Market Thyself

Put together a one- or two-page brochure (PDF is fine) highlighting your capabilities – and this can include moderating. Then network your way to generate awareness. Many of you work with research managers at large companies. Let them know and ask them to share your capabilities with their colleagues in other functions, such as marketing, sales, R&D, or HR.

About the Author:

Prior to becoming a qualitative consultant, Bruce Peoples worked in brand management, channel, and customer marketing for several well-known brands in different industries including Hanes and Jack Daniel’s. Bruce has been a QRCA member for about a decade now and utilizes a variety of methods to help his clients solve their marketing problems, whether they be consumer or business-to-business related. Bruce was trained in moderating at RIVA and in facilitation at Leadership Strategies.

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Tags:  Facilitating  Moderating  QRCA Digest  Qualitative  Research Methodologies 

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Theater Games in Research and Ideation

Posted By Laurie Tema-Lyn, Tuesday, March 19, 2019
Annual Conference Reporter on the Scene: Step Back to Move Forward: Developing Customer Journey Maps

 Laurie tema Lyn

Bring the POWER of Theater Games to Your Next Session!

Let me start off by saying I am not an actor, although I’ve had some theater training. I earn my living as a researcher, consultant and innovation catalyst, and I’ve been doing that for decades.
I like to bring PLAY into my work as I see the results are well worth it in terms of ramping up the energy of a flagging team, developing empathy, encouraging candid, uncensored conversations and triggering or evaluating new ideas.

Using theater games builds on fundamentals that all face-to-face researchers/facilitators should have in their arsenal. They include:

  • The ability to build rapport and have fun;
  • Creating a “safe place” so people feel comfortable expressing themselves;
  • Being able to read your group through attentive listening and observation;
  • Being willing to take a risk, knowing that there are no failures — risks lead to opportunities.

Here are tips and techniques to add to your repertoire:

  • Start with an easy game; I call this one Word Salad. It’s a new twist on the tried-and-true technique of Mind Mapping by adding a pulse — a finger snap — as you capture each participant’s words on a flip chart pad. Breathe and repeat each word or phrase that you are given as you chart. It can be a bit hypnotic. Participants stop self-censoring and by pausing a moment as you repeat the words they listen, reflect and connect. A variation is to use a Nerf ball and throw it to participants to respond. Less time for “thinking,” just gut level responses.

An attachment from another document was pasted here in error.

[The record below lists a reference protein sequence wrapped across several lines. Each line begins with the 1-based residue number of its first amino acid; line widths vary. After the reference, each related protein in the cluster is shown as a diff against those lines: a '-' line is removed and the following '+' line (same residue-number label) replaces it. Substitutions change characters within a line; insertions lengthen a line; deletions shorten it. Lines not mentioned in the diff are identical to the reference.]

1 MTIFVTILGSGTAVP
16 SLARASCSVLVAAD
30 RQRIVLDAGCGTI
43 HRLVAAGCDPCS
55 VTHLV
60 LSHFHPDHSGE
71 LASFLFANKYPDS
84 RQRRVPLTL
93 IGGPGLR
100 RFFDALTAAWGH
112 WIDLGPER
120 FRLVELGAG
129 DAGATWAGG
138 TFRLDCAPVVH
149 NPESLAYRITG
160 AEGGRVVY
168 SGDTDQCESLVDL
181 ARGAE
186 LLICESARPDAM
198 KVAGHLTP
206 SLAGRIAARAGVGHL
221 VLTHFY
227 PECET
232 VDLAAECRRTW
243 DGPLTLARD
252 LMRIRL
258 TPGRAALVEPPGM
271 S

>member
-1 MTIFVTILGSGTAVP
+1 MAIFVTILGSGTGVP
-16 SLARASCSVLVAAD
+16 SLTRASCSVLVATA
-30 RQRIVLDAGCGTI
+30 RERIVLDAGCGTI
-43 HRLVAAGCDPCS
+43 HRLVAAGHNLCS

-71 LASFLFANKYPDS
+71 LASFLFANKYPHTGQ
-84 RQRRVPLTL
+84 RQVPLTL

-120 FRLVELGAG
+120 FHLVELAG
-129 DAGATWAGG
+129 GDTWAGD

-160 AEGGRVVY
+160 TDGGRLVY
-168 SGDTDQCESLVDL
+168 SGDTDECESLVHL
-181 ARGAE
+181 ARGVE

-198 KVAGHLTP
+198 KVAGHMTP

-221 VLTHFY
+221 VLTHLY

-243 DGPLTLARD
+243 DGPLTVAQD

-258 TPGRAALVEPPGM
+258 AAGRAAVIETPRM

• Experiment with Improvs to illuminate brand perceptions, product or service use, or to inform creative strategy or positioning. It’s good to do a bit of pre-planning to identify some people, places, things or situations that you might want to see “acted out” in your work session. Position the exercise as an experiment.Ask for volunteers and give basic improv guidelines including the use of “Yes, And…” to accept or build on their partner’s offers. Remind participants that you are not looking to them to be funny or clever, just authentic to the character or situations. After you conduct a couple of improvs, it’s important to review what all have learned.
  • Theater of Exaggeration. Try this out to spice up a concept review. You might begin in your typical fashion and then encourage participants to push the boundaries. What are the Most Outrageous Plusses or Benefits to this concept? Conversely, what are the Most Outrageous Negatives to this idea? You just might end up with some new ideas or identify problems that participants had been too polite to suggest earlier.
  • Mouthfeel: Try this out to help evaluate a name and positioning. This is an improv where participants stand up and have a conversation using a new name or positioning. I recently ran a naming session with a colleague for a social services agency. We had six names in the top tier and were trying to evaluate which were the best. One of the name candidates looked great on paper, but when I asked for two volunteers to improv it (one in the role of a crisis hotline operator, the other a client calling for help) we realized it was a bear… too cumbersome to speak when used in context. We nixed that one from the list.
  • Spontaneity based on solid preparation. These games work when you mentally prepare yourselfas facilitator, prepare your respondent team by providing clear guidelines of what you are asking them to do, and prepare your client team in advance so that they won’t be shocked or worried if you include a theater game to your discussion guide or agenda.

These are just a small sampling of theater games and activities you might bring to your next gig. I encourage you to try them out and make up your own, and feel free to get in contact with me.